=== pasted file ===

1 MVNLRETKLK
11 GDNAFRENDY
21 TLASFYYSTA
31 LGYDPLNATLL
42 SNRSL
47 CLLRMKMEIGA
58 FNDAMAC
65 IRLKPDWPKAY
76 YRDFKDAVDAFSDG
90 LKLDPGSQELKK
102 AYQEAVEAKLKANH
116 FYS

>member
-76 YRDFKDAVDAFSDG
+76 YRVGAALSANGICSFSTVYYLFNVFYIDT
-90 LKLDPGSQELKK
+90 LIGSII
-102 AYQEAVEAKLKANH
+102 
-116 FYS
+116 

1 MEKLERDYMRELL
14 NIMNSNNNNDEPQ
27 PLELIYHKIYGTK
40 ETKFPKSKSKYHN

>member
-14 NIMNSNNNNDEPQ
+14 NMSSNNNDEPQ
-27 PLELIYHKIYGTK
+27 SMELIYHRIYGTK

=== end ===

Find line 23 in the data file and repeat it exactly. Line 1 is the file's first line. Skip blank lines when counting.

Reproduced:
14 NIMNSNNNNDEPQ